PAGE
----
Petronas Faces $27 Billion Dilemma After Canada LNG Approvalby
Spot LNG prices have fallen by more than two-thirds since 2013
Companies reviewing approval conditions before moving forward
After more than three years of regulatory review, the energy companies behind a proposed $27 billion liquefied natural gas plant on Canada’s Pacific Coast received conditional government approval on Tuesday.
Now they have to decide whether to build it.
The LNG world has flipped upside down since Malaysia’s Petroliam Nasional Bhd first submitted its Pacific NorthWest LNG project for environmental approval in 2013. Spot prices for the fuel have fallen by more than two-thirds as a host of new projects have boosted supply faster than demand has grown. The industry hasn’t approved a new onshore greenfield project like this since December 2013, said Chong Zhi Xin, principal LNG analyst for Wood Mackenzie Ltd.
“It is a very tough environment. We are entering a period of over supply and prices for both oil and LNG are low,” Chong said by e-mail from Singapore. “To commit to additional capital expenditure for Petronas and its partners over the next few years will be very challenging, especially as budgets are being cut.”
Petronas is the majority owner of the Canadian project, along with China Petrochemical Corp., Japan Petroleum Exploration Co., Indian Oil Corp. and Brunei National Petroleum Co. Petronas’s Chief Executive Officer Wan Zulkiflee Wan Ariffin told reporters in Kuala Lumpur that the company would have to review more than 190 conditions attached to the environmental approval before deciding whether to move forward with the project.
The development includes a liquefaction facility on Lelu Island near Canada’s border with Alaska, and a related gas pipeline and upstream components. It would ultimately produce as much as 19.2 million tons a year of LNG, about 8 percent of last year’s global trade.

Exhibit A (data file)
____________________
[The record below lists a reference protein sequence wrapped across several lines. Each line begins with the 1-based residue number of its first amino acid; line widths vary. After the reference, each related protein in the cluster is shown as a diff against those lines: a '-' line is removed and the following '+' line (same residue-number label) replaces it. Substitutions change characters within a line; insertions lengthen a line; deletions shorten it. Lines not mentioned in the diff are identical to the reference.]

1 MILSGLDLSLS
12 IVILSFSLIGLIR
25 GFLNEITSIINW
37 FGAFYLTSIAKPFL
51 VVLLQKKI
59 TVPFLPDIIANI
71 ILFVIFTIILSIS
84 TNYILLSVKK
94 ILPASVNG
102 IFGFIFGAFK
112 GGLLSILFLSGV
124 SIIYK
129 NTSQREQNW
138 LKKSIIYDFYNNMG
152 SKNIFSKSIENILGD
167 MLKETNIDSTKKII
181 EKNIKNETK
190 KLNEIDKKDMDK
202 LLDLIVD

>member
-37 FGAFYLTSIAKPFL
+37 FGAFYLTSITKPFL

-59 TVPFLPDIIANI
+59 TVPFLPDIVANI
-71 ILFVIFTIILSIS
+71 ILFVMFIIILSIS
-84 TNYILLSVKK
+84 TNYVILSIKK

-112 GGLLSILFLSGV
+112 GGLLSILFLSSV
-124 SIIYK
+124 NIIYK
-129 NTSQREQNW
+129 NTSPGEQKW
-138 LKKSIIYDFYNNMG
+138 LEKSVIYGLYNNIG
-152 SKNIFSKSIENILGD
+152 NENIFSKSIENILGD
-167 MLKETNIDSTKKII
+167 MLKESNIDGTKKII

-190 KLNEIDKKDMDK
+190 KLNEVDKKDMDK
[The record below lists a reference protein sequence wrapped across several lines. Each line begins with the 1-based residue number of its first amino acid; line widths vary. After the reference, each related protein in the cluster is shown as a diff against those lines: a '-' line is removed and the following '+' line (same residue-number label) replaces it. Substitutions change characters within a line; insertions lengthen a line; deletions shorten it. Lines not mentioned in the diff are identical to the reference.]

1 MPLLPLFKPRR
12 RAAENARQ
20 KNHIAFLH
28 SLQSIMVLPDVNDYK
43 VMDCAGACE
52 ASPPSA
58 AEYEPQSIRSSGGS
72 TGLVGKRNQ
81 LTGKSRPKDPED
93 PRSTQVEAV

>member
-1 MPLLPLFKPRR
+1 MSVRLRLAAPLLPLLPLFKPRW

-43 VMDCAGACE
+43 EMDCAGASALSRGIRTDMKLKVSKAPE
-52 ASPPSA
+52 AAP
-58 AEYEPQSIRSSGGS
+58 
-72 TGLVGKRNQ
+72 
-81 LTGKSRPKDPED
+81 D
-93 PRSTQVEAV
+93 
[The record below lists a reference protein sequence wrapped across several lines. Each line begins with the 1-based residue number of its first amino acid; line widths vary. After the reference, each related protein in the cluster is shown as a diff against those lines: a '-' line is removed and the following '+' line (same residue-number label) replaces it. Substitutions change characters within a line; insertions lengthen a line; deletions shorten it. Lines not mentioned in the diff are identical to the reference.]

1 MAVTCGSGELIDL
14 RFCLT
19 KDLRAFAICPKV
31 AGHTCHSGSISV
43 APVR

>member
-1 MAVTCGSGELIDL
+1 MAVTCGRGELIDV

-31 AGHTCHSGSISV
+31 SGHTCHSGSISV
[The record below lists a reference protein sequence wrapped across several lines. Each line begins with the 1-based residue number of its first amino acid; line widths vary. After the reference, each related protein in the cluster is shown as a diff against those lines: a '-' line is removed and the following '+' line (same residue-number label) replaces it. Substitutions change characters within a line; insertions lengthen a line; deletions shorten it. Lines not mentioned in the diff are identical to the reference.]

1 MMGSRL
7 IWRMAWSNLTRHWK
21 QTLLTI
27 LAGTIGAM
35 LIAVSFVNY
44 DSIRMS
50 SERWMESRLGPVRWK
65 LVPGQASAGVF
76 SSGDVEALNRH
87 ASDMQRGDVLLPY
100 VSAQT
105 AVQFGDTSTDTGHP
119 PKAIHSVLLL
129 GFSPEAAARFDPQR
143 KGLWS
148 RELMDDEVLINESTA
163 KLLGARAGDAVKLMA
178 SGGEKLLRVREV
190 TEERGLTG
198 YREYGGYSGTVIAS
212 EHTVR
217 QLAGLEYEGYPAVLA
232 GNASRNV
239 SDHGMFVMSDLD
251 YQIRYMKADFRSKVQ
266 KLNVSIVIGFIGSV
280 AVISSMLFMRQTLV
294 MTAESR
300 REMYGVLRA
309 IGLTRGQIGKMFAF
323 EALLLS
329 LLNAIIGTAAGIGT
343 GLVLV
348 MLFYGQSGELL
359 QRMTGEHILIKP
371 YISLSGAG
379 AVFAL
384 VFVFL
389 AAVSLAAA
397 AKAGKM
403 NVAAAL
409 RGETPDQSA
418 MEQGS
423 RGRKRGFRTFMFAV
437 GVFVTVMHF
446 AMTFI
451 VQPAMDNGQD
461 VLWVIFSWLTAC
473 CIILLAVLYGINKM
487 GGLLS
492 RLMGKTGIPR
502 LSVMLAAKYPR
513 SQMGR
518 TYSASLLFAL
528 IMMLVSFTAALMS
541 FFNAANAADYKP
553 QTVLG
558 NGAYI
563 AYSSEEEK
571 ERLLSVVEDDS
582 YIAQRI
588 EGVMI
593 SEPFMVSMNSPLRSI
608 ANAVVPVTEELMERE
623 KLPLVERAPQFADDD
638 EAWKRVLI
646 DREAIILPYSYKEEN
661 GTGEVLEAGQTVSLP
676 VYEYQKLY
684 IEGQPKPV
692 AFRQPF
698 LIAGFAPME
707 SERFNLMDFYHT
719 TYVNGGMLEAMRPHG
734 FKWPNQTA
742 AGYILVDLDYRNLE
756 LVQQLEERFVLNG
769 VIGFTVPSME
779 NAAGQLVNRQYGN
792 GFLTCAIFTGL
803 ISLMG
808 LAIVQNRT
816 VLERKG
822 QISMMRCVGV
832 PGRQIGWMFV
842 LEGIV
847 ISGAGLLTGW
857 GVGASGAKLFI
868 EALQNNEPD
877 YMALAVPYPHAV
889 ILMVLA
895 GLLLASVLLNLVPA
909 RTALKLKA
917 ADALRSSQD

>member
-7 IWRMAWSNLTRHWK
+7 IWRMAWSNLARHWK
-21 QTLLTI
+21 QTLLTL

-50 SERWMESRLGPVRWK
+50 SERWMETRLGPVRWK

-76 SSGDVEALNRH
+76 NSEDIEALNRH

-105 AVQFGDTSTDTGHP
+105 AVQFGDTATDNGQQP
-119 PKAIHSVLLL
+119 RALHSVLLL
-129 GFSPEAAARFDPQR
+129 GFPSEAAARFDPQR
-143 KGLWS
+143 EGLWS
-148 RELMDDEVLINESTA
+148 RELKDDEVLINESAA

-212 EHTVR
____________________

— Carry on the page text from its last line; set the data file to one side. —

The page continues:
When Petronas conceived the project, LNG was in sharp demand after Japan shut its nuclear plants following the 2011 Fukushima meltdown and needed alternative power supplies. Spot LNG prices in Asia rose to near $20 per million British thermal units.
The high prices spurred new production projects and at the same time damped demand growth by pushing consumers to cheaper sources of fuel. Global supply capacity is expected to grow by almost half through 2020, at which point it will exceed demand by 29 percent, according to Bloomberg New Energy Finance.
Spot LNG prices have fallen to $6 per million British thermal units, and buyers are shunning long-term contracts in favor of shorter terms or spot cargoes. Producers have historically used long-term contracts to underpin financing for the multi billion-dollar projects. BMI Research said it expects few investment decisions in liquefaction projects over the next year or two.
“In part this is due to capital constraints on the oil and gas sector,” BMI said in a Sept. 29 report. “It is also our view that companies will struggle to lock in sufficient long-term offtake to secure project financing for large-scale export projects.”
So far only about a quarter of Pacific NorthWest LNG’s total planned capacity is taken. China Petrochemical Corp. is due 1.8 million tons a year for its 15 percent equity stake in the project, and has signed a binding agreement to buy an additional 3 million tons a year of the plant’s production from Petronas.
“I don’t know when the market conditions might improve enough for these projects to go ahead,” British Columbia Premier Christy Clark said at a briefing to announce the government’s approval.
China Petrochemical declined to comment. Indian Oil Chairman B. Ashok, speaking about the project in an Aug. 29 interview, said the consortium would only make a final decision on building the project after all clearances are obtained.